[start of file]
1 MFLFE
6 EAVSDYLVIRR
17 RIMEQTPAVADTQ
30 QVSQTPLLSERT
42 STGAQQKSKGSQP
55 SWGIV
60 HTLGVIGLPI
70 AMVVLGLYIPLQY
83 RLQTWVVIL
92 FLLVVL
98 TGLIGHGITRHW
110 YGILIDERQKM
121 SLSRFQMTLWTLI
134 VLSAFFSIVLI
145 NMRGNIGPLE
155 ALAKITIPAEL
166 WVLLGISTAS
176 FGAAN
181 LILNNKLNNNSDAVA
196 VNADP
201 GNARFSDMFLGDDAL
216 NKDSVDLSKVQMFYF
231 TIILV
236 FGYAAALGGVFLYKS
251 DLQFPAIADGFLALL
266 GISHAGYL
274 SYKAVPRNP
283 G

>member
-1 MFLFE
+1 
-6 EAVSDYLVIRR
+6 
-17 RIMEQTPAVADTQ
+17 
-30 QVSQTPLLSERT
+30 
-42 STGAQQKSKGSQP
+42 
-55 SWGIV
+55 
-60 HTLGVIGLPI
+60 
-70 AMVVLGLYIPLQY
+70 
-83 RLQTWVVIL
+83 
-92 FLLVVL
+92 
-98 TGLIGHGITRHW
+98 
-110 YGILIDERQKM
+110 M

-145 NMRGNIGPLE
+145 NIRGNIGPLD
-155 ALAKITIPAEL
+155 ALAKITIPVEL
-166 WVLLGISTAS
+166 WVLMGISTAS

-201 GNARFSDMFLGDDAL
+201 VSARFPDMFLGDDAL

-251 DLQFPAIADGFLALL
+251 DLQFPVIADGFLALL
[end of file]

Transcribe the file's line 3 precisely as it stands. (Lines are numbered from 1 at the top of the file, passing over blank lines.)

17 RIMEQTPAVADTQ